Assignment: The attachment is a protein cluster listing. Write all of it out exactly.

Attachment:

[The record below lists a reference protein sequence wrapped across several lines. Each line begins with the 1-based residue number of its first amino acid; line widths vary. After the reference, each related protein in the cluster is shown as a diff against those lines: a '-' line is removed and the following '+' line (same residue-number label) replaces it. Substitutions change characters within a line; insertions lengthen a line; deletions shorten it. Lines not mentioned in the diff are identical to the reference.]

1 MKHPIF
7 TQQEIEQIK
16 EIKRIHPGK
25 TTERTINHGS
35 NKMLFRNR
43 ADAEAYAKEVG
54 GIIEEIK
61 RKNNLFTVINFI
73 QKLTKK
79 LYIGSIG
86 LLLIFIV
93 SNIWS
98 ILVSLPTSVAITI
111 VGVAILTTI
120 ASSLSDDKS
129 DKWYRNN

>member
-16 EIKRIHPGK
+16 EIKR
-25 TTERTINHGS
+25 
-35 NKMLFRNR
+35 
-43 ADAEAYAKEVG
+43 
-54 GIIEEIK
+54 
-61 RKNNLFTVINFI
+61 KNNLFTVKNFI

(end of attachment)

[The record below lists a reference protein sequence wrapped across several lines. Each line begins with the 1-based residue number of its first amino acid; line widths vary. After the reference, each related protein in the cluster is shown as a diff against those lines: a '-' line is removed and the following '+' line (same residue-number label) replaces it. Substitutions change characters within a line; insertions lengthen a line; deletions shorten it. Lines not mentioned in the diff are identical to the reference.]

1 MKHPIF
7 TQQEIEQIK
16 EIKRIHPGK
25 TTERTINHGS
35 NKMLFRNR
43 ADAEAYAKEVG
54 GIIEEIK
61 RKNNLFTVINFI
73 QKLTKK
79 LYIGSIG
86 LLLIFIV
93 SNIWS
98 ILVSLPTSVAITI
111 VGVAILTTI
120 ASSLSDDKS
129 DKWYRNN

>member
-16 EIKRIHPGK
+16 EIKR
-25 TTERTINHGS
+25 
-35 NKMLFRNR
+35 
-43 ADAEAYAKEVG
+43 
-54 GIIEEIK
+54 
-61 RKNNLFTVINFI
+61 KNNLFTVKNFI